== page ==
Associated Press, "Draft order seeks to improve US digital defenses,” Sept. 10, 2012

THOMAS, Cybersecurity Act of 2012, introduced July 19, 2012

Email interview with Eric Schultz, White House spokesman, Nov. 14, 2012

Robert Farley
By Robert Farley January 8, 2010

Bills introduced in Congress would mandate standards for personal data

On April 30, 2009, Rep. Bobby Rush, D-Ill., chairman of the Energy and Commerce Subcommittee on Commerce, Trade and Consumer Protection, introduced H.R. 2221, the Data Accountability and Trust Act of 2009. One of the main purposes of the bill is to require "reasonable security policies and procedures to protect data containing personal information."

The bill was co-sponsored by legislators on both sides of the aisle: Rep. Joe Barton, R-Texas, ranking member of the House Committee on Energy and Commerce; Rep. Cliff Stearns, R-Fla., the Republican leader on the Communications, Technology and the Internet Subcommittee; Rep. George Radanovich, R-Calif.; and Rep. Janice Schakowski, D-Ill.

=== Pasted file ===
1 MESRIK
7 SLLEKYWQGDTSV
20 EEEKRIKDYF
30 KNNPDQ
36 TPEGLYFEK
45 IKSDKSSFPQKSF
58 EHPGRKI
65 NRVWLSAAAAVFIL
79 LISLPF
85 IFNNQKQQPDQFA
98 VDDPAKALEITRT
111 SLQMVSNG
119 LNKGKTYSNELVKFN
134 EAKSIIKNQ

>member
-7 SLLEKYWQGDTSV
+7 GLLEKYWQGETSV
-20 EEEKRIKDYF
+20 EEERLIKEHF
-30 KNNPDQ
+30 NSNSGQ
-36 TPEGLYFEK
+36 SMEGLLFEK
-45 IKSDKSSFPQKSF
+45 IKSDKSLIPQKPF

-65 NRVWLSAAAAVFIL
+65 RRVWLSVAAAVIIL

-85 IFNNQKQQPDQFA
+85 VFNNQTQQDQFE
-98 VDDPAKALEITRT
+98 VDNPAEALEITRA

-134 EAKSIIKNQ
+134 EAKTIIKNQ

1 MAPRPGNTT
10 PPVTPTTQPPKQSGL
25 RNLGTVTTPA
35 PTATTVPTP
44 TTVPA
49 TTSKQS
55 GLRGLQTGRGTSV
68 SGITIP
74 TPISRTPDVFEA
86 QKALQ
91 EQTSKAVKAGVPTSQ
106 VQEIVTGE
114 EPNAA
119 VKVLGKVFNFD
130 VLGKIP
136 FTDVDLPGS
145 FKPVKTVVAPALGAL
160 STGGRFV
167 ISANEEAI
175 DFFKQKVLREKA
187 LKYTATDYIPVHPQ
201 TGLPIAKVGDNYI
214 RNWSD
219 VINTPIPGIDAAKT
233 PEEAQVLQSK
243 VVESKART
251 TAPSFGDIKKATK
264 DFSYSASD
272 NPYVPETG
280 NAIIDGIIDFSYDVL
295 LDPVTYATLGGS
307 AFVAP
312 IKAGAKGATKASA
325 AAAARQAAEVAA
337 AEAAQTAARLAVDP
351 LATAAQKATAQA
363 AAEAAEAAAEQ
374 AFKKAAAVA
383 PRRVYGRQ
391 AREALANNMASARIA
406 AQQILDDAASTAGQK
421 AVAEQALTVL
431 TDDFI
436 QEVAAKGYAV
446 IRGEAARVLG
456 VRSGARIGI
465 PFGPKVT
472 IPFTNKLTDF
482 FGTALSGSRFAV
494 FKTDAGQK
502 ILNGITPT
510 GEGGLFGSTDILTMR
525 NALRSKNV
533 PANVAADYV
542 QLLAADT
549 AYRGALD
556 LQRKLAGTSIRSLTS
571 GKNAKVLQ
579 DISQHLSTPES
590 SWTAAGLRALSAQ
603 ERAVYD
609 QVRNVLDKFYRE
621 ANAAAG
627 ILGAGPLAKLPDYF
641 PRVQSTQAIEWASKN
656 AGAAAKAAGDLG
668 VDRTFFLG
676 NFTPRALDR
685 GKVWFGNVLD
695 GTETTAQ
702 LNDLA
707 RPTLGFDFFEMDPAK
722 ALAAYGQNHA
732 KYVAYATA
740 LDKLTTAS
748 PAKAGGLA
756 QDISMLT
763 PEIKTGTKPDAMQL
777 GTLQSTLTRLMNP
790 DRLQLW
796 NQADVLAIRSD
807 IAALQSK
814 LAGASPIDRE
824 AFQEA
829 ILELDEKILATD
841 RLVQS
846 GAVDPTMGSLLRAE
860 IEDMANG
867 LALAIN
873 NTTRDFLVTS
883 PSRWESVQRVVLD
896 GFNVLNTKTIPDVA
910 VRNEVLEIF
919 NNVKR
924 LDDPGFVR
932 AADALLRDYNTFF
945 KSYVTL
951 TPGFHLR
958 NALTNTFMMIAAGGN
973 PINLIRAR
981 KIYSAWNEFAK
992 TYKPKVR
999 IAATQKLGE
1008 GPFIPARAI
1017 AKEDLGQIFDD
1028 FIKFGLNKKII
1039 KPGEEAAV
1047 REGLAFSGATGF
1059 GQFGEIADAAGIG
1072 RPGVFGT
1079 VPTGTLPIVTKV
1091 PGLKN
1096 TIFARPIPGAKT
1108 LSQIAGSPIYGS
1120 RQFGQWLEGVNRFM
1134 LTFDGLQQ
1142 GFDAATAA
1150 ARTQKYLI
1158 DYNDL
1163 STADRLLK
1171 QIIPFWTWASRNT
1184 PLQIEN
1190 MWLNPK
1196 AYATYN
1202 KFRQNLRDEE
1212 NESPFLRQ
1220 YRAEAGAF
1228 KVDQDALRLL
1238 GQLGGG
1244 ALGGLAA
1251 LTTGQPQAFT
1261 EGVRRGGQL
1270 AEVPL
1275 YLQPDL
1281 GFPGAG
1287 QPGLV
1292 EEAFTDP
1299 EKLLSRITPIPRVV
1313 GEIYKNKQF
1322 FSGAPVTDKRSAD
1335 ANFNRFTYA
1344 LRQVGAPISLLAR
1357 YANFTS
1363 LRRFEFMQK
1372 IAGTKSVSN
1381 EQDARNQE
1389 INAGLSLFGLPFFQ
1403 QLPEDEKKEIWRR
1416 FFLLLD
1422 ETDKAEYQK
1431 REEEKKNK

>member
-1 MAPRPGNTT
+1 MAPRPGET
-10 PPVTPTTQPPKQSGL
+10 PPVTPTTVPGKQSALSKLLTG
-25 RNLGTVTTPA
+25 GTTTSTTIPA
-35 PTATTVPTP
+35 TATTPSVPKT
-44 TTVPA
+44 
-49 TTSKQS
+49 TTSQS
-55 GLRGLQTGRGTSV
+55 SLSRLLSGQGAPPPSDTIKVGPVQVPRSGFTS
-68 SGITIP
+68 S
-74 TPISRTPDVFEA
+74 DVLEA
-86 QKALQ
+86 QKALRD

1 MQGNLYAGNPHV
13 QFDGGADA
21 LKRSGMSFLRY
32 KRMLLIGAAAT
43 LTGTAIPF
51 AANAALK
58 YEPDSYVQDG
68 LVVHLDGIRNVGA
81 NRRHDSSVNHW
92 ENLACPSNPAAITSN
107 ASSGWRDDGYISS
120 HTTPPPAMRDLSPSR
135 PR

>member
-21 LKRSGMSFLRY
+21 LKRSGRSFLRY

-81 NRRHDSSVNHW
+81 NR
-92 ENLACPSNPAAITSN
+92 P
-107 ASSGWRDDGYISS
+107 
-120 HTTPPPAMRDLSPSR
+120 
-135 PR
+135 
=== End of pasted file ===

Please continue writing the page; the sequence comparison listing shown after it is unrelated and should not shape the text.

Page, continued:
In a statement before his subcommittee, Rep. Rush said the bill "requires that persons possessing electronic data that contain personal information must take steps to ensure that the data is secure."

According to a Congressional Research Service summary of the bill, the act would require the Federal Trade Commission to institute regulations requiring people engaged in interstate commerce that own or possess electronic data containing personal information to establish security policies and procedures. It authorizes the FTC to require standard methods for destroying obsolete nonelectronic data. It also would require keepers of personal information records to establish procedures to verify the accuracy of information; provide people whose personal information it maintains a means to review it; place notice on the Internet instructing individuals how to request access to such information; and correct inaccurate information.

On Dec. 8, 2009, the bill passed in the House with a voice vote. The next day, it was referred to the Senate Committee on Commerce, Science, and Transportation.

In addition, the Department of Homeland Security is working with Congress to pass S. 1261, a bill that seeks to better protect the security, confidentiality, and integrity of personal information collected by states issuing drivers' licenses and other identification documents. The bill was introduced by Sen. Daniel Akaka, D-Hawaii, on June 15, 2009, and currently is before the Committee on Homeland Security and Governmental Affairs.

We move this promise to In the Works.